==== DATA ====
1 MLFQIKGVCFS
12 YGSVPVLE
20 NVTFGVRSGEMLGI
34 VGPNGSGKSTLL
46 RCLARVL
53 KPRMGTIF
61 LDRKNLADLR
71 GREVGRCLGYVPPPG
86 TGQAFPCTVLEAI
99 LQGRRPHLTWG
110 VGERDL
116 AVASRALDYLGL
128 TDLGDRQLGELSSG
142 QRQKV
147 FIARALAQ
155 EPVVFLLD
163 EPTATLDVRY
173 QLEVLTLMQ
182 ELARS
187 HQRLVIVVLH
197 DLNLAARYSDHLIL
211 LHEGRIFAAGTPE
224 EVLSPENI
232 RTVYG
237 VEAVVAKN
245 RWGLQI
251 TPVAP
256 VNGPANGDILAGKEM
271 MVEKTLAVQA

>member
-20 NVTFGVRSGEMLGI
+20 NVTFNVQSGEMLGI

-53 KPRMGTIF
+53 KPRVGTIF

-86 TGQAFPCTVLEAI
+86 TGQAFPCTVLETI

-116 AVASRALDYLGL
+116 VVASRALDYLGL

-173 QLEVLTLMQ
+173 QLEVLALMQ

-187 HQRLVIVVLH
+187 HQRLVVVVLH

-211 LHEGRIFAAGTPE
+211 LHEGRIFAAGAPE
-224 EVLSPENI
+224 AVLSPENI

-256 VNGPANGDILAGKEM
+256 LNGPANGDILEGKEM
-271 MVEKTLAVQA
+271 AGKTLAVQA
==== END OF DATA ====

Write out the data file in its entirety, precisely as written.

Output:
1 MLFQIKGVCFS
12 YGSVPVLE
20 NVTFGVRSGEMLGI
34 VGPNGSGKSTLL
46 RCLARVL
53 KPRMGTIF
61 LDRKNLADLR
71 GREVGRCLGYVPPPG
86 TGQAFPCTVLEAI
99 LQGRRPHLTWG
110 VGERDL
116 AVASRALDYLGL
128 TDLGDRQLGELSSG
142 QRQKV
147 FIARALAQ
155 EPVVFLLD
163 EPTATLDVRY
173 QLEVLTLMQ
182 ELARS
187 HQRLVIVVLH
197 DLNLAARYSDHLIL
211 LHEGRIFAAGTPE
224 EVLSPENI
232 RTVYG
237 VEAVVAKN
245 RWGLQI
251 TPVAP
256 VNGPANGDILAGKEM
271 MVEKTLAVQA

>member
-20 NVTFGVRSGEMLGI
+20 NVTFNVQSGEMLGI

-53 KPRMGTIF
+53 KPRVGTIF

-86 TGQAFPCTVLEAI
+86 TGQAFPCTVLETI

-116 AVASRALDYLGL
+116 VVASRALDYLGL

-173 QLEVLTLMQ
+173 QLEVLALMQ

-187 HQRLVIVVLH
+187 HQRLVVVVLH

-211 LHEGRIFAAGTPE
+211 LHEGRIFAAGAPE
-224 EVLSPENI
+224 AVLSPENI

-256 VNGPANGDILAGKEM
+256 LNGPANGDILEGKEM
-271 MVEKTLAVQA
+271 AGKTLAVQA